Though one has to feel for Oblivion, the latest action catapult from some guy named Tom.
The film has got everything going on for it but.. time. Time, why, because blockbuster sequels and superhero movies have taken over the conscience of both nerds and “normal” people alike, whether they want to admit it or not.
Oblivion goes the wayside when one witnesses the trailers — that both hit the net Tuesday — for Star Trek: Into Darkness and Man of Steel. There’s just something so emotionally electric in both of those previews that this latest film from Tron: Legacy director, Joseph Kosinski, just doesn’t have.
We’re supposed to cry at the end of Oblivion, and we probably won’t.
Is it because of Mr. Ray Bans? No. Tom Cruise not only adds another notch to his already impressively legendary filmography, he scores another win in his reign as the Greatest Action Actor to Ever Live. Sure, that’s a mouthful, but, really (at $61 million first day globally) no one’s ever been able to knock out consistent hits like this since Teddy Ballgame — in addition to doing a majority of his own stunt work, at the ripe age of 50, mind you.
It’s obvious Tom knew what he was doing when he signed onto this film. Actually, he was told by Kosinski that Oblivion was green-lit and ready to roll when, in fact, the only thing official about the flick’s development were the pre-production designs that Cruise ogled over. When fans get a chance to see the film — particularly in IMAX — one thing’s for sure: you will be mesmerized by the absolute gorgeous world Kosinski created.
In addition to the stellar twists that save Oblivion from becoming standard science fiction fare, Tom appreciated the wondrous Icelandic locale. Monday night, Cruise offered his thoughts to Hero Complex Q&A moderator and LA Times film writer, Rebecca Keegan, on the beauty of Oblivion — besides the pristine, model-looking cast — to “unique mountains, real clouds and sunsets that were shot from cameras on top of a volcano. Oblivion wasn’t [just] CGI. Its reflections and emotion carry a certain haunting beauty and [such] a unique aesthetic that I wanted to be a part of.”
And without a doubt, Kosinski picked the right guy to play Jack “Don’t call me Reacher” Harper, a blue-collar drone repairman searching for something more than just evil extra-terrestrials. That something follows a war 60-years into the future that left Earth nuked despite the fact..”we won.” Harper has his share of obstacles to overcome, including a deranged Mission Operator played by Melissa Leo (The Fighter). But nothing haunts Harper more than his own mental state, where his conscience floods of constant memories of a normal life, a normal New York City. Those pieces of mind become the clues we the audience have to piece together, in addition to little trinkets Harper picks up along he way.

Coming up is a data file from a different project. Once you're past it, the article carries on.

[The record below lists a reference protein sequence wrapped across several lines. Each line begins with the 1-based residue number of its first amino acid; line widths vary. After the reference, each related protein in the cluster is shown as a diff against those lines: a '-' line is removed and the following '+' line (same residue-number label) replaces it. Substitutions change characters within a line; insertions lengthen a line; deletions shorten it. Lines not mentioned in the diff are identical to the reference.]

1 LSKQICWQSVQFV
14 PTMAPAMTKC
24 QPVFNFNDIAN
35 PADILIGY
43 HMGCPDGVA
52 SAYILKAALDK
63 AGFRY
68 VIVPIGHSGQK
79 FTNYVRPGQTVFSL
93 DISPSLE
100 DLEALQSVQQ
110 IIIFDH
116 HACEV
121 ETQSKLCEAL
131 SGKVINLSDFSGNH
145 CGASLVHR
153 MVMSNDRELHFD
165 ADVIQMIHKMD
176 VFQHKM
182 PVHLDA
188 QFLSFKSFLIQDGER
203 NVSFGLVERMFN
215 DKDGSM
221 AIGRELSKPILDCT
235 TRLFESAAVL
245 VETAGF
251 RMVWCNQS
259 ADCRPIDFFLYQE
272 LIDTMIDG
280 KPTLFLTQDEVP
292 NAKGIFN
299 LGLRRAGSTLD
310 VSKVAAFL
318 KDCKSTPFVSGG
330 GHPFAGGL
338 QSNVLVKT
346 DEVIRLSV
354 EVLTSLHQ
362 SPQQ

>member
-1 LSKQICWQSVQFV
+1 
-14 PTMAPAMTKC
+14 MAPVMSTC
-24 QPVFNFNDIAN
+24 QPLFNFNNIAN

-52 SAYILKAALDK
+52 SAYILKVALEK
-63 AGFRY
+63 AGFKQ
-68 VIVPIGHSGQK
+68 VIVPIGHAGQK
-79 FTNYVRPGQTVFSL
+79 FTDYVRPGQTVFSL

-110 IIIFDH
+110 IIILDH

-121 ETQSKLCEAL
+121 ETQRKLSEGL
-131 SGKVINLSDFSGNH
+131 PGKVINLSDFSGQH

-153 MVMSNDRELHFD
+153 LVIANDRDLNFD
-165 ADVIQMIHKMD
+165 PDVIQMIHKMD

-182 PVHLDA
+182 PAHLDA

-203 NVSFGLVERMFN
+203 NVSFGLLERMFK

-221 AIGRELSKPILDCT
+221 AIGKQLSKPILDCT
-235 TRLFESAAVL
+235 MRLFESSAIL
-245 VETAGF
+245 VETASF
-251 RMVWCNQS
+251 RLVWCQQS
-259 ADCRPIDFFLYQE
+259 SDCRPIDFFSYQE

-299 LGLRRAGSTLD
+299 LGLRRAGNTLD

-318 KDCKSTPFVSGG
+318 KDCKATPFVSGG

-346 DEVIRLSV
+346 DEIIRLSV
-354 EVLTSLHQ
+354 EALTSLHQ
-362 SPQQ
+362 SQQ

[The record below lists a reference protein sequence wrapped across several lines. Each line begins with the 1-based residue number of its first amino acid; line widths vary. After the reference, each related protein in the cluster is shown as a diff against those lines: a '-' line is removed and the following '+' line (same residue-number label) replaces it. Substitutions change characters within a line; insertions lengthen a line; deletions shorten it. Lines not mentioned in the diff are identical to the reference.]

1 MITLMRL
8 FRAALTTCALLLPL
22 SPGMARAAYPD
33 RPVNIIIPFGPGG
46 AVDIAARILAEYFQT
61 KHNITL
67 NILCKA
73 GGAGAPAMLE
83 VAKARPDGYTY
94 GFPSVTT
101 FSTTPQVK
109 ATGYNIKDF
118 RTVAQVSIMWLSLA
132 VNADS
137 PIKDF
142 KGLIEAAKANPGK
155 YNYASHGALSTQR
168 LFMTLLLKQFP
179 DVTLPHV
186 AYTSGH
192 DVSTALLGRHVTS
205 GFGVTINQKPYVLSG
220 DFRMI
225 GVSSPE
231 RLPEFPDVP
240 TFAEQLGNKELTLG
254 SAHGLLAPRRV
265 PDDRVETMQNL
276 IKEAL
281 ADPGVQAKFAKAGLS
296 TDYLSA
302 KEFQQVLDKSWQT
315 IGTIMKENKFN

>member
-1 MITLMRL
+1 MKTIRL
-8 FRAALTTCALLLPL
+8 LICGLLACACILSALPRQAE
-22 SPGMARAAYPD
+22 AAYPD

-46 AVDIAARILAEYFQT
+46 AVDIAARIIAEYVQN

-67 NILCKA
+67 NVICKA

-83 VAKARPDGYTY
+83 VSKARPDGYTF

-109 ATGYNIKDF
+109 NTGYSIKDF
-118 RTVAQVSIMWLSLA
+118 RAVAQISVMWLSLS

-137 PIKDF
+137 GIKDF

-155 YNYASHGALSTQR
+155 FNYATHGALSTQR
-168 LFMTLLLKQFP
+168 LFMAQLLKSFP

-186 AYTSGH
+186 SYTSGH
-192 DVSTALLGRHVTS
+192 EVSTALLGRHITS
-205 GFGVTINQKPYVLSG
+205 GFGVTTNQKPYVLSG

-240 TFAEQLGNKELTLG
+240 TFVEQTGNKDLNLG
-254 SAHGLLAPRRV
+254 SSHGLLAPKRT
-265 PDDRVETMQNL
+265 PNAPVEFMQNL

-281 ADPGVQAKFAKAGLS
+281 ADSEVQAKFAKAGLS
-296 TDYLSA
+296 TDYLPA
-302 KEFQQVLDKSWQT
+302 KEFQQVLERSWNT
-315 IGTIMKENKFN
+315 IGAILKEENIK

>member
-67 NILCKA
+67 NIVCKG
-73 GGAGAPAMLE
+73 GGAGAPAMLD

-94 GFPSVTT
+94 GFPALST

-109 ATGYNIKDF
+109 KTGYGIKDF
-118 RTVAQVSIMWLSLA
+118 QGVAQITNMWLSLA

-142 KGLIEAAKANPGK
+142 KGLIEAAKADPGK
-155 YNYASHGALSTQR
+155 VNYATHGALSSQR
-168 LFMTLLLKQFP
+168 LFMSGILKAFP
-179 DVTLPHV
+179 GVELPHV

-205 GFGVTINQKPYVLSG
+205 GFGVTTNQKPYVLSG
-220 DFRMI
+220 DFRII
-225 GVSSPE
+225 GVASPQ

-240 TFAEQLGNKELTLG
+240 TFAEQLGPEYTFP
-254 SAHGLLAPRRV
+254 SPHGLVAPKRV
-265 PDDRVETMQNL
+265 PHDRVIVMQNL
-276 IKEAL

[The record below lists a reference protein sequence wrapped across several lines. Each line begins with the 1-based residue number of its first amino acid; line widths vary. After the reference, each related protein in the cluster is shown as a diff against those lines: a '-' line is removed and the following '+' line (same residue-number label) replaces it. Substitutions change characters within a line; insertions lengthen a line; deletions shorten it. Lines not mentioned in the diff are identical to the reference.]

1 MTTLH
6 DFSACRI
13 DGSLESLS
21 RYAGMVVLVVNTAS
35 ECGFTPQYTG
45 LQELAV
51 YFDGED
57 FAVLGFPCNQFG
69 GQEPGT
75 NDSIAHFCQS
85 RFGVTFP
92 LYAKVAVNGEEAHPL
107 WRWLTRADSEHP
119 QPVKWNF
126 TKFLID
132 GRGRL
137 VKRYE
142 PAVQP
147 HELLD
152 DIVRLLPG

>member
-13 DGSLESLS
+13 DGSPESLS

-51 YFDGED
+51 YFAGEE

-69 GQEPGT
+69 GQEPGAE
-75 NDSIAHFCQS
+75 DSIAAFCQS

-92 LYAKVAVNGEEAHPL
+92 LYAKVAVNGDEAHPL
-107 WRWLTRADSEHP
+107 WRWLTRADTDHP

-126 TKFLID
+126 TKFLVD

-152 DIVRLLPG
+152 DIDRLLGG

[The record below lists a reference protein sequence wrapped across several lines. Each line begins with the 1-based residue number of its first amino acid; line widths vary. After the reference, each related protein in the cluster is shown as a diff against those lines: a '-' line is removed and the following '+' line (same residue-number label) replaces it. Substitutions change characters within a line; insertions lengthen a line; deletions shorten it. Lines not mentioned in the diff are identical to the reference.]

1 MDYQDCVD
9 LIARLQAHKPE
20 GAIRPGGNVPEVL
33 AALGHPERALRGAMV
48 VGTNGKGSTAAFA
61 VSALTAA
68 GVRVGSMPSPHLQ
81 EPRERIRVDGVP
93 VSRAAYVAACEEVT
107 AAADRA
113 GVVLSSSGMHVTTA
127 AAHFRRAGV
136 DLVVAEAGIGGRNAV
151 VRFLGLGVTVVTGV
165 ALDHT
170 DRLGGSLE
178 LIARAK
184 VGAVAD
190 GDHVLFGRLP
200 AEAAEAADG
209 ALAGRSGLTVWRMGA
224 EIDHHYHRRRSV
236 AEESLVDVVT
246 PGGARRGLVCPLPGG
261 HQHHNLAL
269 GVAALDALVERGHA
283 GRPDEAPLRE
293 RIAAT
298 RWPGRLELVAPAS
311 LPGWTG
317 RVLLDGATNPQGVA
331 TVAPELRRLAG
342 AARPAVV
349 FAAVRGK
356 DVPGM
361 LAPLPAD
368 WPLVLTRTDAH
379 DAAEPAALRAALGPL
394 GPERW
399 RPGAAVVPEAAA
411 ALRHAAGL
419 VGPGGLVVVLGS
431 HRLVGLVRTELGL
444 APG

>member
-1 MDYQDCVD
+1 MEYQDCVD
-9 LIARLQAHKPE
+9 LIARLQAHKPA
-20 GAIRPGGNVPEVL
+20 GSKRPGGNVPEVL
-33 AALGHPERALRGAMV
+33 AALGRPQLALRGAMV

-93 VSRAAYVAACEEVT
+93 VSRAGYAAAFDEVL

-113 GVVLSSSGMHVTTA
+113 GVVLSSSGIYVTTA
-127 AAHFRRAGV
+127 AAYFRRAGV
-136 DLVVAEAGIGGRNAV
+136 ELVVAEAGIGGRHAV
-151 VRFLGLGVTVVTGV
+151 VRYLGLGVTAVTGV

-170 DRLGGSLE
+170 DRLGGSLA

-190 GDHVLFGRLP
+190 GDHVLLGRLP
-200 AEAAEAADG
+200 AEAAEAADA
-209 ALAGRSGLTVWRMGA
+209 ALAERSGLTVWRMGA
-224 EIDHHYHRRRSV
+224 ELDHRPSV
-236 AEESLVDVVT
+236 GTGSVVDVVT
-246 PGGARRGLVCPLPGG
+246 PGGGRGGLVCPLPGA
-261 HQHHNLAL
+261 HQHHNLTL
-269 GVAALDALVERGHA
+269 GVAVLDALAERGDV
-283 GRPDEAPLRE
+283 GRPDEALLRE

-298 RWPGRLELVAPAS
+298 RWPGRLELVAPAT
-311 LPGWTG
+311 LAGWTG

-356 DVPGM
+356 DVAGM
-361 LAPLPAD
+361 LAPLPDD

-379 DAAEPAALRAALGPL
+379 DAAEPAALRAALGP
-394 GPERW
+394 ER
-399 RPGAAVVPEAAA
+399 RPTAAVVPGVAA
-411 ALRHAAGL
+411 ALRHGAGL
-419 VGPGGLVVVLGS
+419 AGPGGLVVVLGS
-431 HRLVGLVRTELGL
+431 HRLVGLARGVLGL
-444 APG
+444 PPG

Unfortunately, none of these pieces come to glue when the curtains close shortly after the 2-hour mark.
This mental intrigue is portrayed astutely by Cruise, however, and the use of Kosinski’s chest of scientific toys don’t hurt either, helping gel much of the script’s exposition. “Everyone like a laser gun every now and then,” Tom pans during Monday’s Q&A. “I just hope someone invents the [exotically impressive in-movie] pool and bubble ship. Especially the bubble ship — I’ll even test pilot if you want to!”
This reviewer loved him some bubble ship, but was most impressed by the droids; especially since these little metal critters are not the droids we know from “Star Wars: The Clone Wars” cartoon. Yes, these bots are actually intimidating, dangerous and hauntingly persistent. Along with the cool ships and motorcycles, to which we can’t blame Cruise for non-stop gawking over (“a fine piece of jewelry”), these droids prove to be the most impressive gadgets. Though, Harper’s toughest antagonist in the film may just be… oh we can’t spoil that now, can we!? Cruise does hint at it best, though, with a classic Tom smile: “I never did a fight like that…and never will.”
Now, the question remains whether audiences will fight the urge to go see Oblivion, or merely wait for more Trekkie Darkness.